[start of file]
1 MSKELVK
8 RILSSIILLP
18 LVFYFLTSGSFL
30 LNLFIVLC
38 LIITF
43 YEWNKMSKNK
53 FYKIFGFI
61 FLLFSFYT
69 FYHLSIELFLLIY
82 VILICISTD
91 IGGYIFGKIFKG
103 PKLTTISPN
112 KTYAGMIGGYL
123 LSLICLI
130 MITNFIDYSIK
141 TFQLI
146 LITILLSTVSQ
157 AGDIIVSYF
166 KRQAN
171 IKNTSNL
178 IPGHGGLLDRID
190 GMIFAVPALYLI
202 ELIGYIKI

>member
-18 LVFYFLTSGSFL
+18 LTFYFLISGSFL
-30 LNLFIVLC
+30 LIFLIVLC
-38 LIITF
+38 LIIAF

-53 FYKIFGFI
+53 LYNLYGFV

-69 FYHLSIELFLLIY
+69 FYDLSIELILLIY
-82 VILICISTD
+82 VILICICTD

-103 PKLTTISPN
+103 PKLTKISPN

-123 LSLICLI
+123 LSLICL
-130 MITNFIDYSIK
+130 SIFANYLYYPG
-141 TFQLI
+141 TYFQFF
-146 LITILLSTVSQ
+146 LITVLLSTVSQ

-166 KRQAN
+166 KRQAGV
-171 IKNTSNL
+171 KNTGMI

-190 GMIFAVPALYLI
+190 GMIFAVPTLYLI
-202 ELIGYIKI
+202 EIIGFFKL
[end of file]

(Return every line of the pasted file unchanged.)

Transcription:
1 MSKELVK
8 RILSSIILLP
18 LVFYFLTSGSFL
30 LNLFIVLC
38 LIITF
43 YEWNKMSKNK
53 FYKIFGFI
61 FLLFSFYT
69 FYHLSIELFLLIY
82 VILICISTD
91 IGGYIFGKIFKG
103 PKLTTISPN
112 KTYAGMIGGYL
123 LSLICLI
130 MITNFIDYSIK
141 TFQLI
146 LITILLSTVSQ
157 AGDIIVSYF
166 KRQAN
171 IKNTSNL
178 IPGHGGLLDRID
190 GMIFAVPALYLI
202 ELIGYIKI

>member
-18 LVFYFLTSGSFL
+18 LTFYFLISGSFL
-30 LNLFIVLC
+30 LIFLIVLC
-38 LIITF
+38 LIIAF

-53 FYKIFGFI
+53 LYNLYGFV

-69 FYHLSIELFLLIY
+69 FYDLSIELILLIY
-82 VILICISTD
+82 VILICICTD

-103 PKLTTISPN
+103 PKLTKISPN

-123 LSLICLI
+123 LSLICL
-130 MITNFIDYSIK
+130 SIFANYLYYPG
-141 TFQLI
+141 TYFQFF
-146 LITILLSTVSQ
+146 LITVLLSTVSQ

-166 KRQAN
+166 KRQAGV
-171 IKNTSNL
+171 KNTGMI

-190 GMIFAVPALYLI
+190 GMIFAVPTLYLI
-202 ELIGYIKI
+202 EIIGFFKL